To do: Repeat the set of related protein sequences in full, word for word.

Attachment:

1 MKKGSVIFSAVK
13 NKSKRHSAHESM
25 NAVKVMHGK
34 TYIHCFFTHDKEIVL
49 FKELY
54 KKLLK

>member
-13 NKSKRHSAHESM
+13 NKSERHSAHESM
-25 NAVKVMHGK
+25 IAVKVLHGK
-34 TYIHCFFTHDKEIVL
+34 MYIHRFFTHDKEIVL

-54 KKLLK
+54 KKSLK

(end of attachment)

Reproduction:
1 MKKGSVIFSAVK
13 NKSKRHSAHESM
25 NAVKVMHGK
34 TYIHCFFTHDKEIVL
49 FKELY
54 KKLLK

>member
-13 NKSKRHSAHESM
+13 NKSERHSAHESM
-25 NAVKVMHGK
+25 IAVKVLHGK
-34 TYIHCFFTHDKEIVL
+34 MYIHRFFTHDKEIVL

-54 KKLLK
+54 KKSLK